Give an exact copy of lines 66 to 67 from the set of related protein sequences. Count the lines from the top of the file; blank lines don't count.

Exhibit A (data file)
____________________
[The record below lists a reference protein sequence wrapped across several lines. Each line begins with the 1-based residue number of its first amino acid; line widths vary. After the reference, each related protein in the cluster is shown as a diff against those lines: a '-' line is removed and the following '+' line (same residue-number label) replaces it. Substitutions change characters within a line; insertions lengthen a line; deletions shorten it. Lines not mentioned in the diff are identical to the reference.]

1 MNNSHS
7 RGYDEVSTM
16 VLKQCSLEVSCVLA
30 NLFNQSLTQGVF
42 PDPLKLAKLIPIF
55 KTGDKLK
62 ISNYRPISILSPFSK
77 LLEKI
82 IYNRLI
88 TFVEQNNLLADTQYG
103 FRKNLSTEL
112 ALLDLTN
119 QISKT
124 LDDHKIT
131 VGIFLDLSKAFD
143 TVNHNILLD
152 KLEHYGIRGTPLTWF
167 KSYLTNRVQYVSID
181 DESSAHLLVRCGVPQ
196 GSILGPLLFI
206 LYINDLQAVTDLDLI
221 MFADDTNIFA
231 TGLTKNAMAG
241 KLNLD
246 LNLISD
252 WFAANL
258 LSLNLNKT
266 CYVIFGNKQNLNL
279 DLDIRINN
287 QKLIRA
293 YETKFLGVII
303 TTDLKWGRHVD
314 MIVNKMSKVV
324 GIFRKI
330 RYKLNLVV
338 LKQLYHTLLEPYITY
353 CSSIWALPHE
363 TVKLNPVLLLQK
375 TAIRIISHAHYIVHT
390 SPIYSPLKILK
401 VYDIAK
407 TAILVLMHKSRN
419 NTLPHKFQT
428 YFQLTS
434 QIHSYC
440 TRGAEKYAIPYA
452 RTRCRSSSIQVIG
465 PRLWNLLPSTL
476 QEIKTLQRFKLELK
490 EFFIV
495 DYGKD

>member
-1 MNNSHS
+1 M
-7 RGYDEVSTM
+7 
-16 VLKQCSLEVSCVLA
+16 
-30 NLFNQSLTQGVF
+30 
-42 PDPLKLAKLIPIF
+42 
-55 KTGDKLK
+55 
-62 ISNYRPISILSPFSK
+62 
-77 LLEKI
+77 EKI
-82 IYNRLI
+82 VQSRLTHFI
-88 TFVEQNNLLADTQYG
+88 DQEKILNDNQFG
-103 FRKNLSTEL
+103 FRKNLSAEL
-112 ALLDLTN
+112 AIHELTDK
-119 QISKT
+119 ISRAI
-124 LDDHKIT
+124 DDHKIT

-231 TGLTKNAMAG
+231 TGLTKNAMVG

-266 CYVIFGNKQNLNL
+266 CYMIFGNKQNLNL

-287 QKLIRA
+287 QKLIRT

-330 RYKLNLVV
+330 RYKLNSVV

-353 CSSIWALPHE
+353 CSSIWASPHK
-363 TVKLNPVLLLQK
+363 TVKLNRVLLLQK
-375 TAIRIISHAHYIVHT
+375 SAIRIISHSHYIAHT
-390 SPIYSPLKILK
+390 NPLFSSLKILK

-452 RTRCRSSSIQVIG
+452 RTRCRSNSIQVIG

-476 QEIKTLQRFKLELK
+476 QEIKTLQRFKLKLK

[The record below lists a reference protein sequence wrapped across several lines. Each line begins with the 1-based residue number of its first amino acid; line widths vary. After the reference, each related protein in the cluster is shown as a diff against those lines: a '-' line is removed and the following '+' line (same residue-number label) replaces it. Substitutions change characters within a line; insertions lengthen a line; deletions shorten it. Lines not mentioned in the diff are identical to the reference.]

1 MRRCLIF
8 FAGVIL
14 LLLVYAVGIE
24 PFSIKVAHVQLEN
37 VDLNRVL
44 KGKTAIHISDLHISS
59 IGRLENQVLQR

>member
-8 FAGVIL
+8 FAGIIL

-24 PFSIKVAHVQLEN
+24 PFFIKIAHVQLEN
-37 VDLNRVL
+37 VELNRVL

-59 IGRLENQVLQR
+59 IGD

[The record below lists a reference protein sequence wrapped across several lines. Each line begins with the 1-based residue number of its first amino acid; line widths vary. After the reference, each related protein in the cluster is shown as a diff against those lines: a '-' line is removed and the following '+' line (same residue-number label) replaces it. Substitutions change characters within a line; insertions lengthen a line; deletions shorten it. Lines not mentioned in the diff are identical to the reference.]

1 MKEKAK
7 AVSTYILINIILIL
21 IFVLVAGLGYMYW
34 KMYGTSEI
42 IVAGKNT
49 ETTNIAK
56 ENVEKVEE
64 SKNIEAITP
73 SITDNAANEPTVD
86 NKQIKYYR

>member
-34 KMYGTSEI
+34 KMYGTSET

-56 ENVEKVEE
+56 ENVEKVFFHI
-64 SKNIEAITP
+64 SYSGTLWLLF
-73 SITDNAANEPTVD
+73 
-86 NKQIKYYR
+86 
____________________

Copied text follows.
-62 ISNYRPISILSPFSK
+62 